In the film era, there was limited admission to the “photographer’s club” at the pro level, and all pros had some way of winnowing out their weaker work. They had editors, publishers, or some kind of independent eye to separate the wheat from the chaff. Only the best work was printed or displayed. Not everyone made the cut. Some of us had to admit that we didn’t have “it”. There was more to photography than the mere flick of our shutter fingers.
Now enter the digital age, and, with it, the ersatz democracy of the internet age. Suddenly, all of everyone’s photos are equal, or so we have come to think. All images go to the infinite shoebox of the web: the good stuff, the not-so-good stuff, the what-the-hell stuff, all of it. Accounts on Flickr and Instagram allow posters a massive amount of upload space, and there are few, if any strictures on content or quality. But here’s the ugly truth: if all of our photos are special, then none of them are.
You can take most of the formalized schools on photography and sink them in the nearest bog with no damage to any of us, with one singular exception: those tutorials which teach us how to objectively evaluate our own work. Knowing how to wield the scissors on one’s own “babies” is the most important skill in all of photography, because, without that judgement, no amount of technical acumen matters.
If you don’t learn what is good and how close or far you, yourself have come to that mark, then how can anything become exceptional, or excellent? If your work has never had to face real critical heat, there is no incentive for you to change or evolve. This is increasingly important for the millions of self-publishing shooters and scribblers like me who presume to pronounce on what photography is. Just cause we’re in print don’t mean we’re right, or even honest.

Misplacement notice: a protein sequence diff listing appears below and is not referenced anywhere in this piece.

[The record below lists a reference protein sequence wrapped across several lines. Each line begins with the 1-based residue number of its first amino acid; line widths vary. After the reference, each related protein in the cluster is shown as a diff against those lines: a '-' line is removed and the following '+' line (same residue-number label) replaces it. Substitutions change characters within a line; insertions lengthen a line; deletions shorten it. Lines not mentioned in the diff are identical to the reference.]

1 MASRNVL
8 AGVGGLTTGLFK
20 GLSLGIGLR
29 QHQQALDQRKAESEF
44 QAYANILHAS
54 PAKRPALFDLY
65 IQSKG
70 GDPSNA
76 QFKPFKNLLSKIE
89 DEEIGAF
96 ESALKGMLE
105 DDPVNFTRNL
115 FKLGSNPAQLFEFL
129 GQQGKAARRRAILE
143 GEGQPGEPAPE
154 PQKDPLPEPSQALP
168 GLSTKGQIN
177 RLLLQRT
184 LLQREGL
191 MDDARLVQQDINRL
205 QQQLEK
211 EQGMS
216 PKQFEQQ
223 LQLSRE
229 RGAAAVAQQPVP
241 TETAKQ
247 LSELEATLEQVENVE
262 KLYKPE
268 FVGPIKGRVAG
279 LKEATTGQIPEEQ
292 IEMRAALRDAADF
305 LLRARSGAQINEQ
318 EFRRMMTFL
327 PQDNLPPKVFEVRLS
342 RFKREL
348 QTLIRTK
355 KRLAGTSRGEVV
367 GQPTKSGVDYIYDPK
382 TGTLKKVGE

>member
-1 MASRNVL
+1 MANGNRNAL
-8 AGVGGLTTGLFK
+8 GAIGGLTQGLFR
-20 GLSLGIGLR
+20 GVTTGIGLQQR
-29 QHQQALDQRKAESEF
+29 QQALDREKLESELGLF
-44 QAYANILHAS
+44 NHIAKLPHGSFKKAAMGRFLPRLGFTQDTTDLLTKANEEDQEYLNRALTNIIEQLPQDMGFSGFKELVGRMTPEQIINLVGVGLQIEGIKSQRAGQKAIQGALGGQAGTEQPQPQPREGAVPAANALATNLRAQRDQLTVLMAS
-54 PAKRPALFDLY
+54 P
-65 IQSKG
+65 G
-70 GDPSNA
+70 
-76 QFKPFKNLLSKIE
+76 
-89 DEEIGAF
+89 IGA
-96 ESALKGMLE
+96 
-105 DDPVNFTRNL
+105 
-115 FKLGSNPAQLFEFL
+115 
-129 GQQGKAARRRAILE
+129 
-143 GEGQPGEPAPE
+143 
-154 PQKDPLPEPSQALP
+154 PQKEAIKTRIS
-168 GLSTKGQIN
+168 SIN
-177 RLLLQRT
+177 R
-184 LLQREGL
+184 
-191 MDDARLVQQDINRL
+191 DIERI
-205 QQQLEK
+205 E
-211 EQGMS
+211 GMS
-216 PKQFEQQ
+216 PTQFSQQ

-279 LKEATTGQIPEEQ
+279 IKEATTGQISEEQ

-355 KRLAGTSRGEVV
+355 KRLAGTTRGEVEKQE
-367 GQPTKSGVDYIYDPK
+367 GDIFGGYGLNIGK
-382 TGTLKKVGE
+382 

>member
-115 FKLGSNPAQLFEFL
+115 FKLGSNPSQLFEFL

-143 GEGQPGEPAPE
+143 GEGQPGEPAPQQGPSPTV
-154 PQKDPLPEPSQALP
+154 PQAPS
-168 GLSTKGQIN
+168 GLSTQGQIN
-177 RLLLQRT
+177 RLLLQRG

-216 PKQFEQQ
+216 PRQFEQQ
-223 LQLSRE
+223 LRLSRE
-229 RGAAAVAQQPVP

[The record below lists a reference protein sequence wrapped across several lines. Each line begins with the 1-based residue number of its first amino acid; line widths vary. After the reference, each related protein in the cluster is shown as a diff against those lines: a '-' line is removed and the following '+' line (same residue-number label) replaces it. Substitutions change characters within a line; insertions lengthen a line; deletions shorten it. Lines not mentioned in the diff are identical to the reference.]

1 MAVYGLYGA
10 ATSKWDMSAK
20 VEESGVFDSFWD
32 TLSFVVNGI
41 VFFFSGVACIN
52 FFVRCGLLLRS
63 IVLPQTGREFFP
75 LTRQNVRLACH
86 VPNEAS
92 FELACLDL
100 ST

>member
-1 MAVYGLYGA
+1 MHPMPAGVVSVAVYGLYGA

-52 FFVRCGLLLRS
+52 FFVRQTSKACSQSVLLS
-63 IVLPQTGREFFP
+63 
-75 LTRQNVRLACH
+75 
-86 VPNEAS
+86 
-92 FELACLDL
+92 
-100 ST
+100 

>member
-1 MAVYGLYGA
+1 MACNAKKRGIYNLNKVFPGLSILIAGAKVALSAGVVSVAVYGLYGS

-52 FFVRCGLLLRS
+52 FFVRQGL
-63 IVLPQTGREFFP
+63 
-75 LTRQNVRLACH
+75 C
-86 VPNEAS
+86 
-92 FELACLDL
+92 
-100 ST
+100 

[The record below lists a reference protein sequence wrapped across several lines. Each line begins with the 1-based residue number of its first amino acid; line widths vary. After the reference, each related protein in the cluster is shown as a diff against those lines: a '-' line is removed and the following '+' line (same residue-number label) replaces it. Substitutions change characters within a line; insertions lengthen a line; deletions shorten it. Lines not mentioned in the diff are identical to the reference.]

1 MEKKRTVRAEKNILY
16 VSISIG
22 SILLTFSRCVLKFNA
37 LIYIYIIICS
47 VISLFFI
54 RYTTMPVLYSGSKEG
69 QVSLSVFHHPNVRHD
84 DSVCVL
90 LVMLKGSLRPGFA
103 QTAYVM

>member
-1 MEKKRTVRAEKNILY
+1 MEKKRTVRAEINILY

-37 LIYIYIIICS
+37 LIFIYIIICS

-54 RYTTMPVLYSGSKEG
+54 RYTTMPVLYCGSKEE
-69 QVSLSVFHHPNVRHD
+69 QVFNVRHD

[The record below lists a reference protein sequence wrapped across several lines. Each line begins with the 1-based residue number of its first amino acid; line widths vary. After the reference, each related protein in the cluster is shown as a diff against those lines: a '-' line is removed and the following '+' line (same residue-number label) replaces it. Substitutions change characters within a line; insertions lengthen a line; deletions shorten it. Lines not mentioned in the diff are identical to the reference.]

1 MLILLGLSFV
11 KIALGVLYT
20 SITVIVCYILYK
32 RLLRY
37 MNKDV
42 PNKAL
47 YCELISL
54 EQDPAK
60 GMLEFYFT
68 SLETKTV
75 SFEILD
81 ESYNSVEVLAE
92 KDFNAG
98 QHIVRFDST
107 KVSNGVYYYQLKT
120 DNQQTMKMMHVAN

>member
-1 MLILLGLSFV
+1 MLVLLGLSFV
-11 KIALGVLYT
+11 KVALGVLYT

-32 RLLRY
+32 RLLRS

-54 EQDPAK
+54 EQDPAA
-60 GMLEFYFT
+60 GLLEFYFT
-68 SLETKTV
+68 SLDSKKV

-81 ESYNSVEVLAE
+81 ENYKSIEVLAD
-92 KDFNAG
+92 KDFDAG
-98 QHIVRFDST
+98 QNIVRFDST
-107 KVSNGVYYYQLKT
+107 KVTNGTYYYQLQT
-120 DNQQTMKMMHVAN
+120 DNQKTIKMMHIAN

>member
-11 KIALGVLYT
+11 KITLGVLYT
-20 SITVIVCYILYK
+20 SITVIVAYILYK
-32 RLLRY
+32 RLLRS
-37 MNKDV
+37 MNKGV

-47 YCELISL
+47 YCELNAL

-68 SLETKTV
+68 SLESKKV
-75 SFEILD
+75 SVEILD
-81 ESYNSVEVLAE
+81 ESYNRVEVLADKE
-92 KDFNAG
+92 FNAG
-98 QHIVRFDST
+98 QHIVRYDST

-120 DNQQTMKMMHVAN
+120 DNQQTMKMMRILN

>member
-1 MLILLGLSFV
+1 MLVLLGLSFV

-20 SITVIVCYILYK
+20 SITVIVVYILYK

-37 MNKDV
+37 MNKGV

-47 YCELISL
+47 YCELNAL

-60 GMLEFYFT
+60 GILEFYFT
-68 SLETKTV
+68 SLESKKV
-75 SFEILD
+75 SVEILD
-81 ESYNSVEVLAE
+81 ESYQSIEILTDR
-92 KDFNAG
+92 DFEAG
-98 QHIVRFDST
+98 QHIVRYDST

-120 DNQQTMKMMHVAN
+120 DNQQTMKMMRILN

Art cannot grow in a vacuum, and so, I say again, if we can’t self-edit, we can’t claim to be photographers, not in any real way. The curve of honest self-evaluation must soar alongside the curve of technical acuity, or the whole thing’s a joke.
By MICHAEL PERKINS
ANYONE WHO REGULARLY VISITS THESE PAGES already knows that I advocate of doing as much of your photography in as personal and direct a way as possible. While I am completely astonished by the number of convenience items and automatic settings offered to the casual photographer in today’s cameras, I believe that many of these same features can also delay the process by which people take true hands-on control of their image-making. I regard anything that gets in between the shooter and the shutter as a potential distraction, even a drag on one’s evolution.
Tools are not technique. Here are two parallel truths of photography: (1) some people with every gizmo in the toy store take lousy pictures. (2) some people with no technical options whatsoever create pictures that stun the world.
From my view, you can either subscribe to the statement, “I can’t believe what this camera can do!” or to one which says, “I wonder what I can make my camera do for me!” The very controls built into cameras to make things convenient for newcomers are the first things that must be abandoned once you are ready to move beyond newcomer status. At some point, you learn that there is no way any camera can ever contain enough magic buttons to give you uniformly excellent results without your active participation. You simply cannot engineer a device that will always deliver perfection and perpetually protect you from your own human limits.
Innovators never innovate by surrounding themselves with the comfortable and the familiar. For photographers, that means making decisions with your pictures and living with the uneven results in the name of self-improvement. This is a challenge because manufacturers seductively argue that such decisions can be made painlessly by the camera acting alone. But guess what. If you don’t actively care about your photos, no one else will either. There may not be anything technically wrong with your camera’s “choices”. But they are not your choices, and eventually, you will want more. The structure that at first made you feel safe will, in time, start to feel more like a cage.
Tools are not technique.
By MICHAEL PERKINS